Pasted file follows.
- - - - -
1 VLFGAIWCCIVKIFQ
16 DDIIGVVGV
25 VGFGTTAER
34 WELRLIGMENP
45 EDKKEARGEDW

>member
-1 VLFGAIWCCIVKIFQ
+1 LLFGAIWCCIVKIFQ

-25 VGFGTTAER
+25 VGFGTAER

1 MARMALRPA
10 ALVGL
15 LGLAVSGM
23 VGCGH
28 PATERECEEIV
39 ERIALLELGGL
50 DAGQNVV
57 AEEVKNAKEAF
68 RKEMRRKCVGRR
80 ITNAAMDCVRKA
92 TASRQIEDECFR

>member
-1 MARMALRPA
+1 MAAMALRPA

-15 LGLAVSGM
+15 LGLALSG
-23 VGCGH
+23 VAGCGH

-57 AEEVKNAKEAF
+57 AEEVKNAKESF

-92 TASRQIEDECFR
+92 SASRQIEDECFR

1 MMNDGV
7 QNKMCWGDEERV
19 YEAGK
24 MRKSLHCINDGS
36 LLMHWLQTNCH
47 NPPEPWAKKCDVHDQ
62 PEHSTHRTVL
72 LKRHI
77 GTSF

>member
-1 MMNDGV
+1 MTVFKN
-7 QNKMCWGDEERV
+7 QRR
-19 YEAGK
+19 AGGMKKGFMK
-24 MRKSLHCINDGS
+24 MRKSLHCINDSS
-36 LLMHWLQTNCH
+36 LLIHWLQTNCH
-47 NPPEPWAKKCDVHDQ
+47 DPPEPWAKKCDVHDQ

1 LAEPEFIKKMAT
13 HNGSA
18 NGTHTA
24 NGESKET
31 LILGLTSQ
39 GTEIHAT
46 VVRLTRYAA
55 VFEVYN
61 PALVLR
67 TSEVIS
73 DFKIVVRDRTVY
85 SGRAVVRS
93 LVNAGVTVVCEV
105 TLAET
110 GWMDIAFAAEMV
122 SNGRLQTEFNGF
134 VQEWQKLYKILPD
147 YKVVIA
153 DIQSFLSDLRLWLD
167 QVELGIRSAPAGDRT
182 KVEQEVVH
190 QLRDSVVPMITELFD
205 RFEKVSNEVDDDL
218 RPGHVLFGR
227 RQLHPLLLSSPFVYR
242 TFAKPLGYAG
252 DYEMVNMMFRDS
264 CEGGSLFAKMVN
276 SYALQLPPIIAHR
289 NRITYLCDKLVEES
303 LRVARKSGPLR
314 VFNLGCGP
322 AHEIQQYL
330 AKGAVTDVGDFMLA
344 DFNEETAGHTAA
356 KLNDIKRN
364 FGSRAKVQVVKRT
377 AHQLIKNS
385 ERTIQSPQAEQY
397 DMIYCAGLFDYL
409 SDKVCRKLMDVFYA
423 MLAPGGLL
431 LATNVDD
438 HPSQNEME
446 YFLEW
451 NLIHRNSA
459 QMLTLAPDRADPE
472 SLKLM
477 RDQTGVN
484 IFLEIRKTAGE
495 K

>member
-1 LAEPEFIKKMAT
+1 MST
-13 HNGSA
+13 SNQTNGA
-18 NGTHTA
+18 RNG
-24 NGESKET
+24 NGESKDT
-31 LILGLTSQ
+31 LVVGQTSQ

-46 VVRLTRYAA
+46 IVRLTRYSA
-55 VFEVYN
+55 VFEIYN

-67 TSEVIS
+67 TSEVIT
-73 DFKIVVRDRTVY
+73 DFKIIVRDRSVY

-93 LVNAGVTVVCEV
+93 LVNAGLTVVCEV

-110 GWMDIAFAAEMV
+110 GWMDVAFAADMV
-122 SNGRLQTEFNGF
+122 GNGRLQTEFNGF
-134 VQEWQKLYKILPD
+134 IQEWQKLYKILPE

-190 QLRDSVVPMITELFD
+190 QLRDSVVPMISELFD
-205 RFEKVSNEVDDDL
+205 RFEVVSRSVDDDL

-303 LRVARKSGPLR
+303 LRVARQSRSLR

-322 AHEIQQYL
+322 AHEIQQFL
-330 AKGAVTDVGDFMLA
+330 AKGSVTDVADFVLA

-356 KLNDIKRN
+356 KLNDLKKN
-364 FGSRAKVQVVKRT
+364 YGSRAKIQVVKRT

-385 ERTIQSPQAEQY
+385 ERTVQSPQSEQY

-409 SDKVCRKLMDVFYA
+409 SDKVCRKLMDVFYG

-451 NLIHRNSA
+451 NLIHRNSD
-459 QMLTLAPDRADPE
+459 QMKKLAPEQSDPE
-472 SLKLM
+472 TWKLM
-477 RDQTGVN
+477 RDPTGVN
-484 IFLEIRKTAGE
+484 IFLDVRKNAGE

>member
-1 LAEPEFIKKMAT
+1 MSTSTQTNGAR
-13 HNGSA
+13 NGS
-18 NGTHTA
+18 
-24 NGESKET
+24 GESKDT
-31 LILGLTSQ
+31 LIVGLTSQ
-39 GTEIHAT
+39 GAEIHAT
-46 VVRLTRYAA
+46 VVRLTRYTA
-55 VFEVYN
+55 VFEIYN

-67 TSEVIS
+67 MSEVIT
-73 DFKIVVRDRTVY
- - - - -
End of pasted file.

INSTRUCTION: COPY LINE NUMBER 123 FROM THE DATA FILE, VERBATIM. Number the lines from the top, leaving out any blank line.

-73 DFKIVVRDRTVY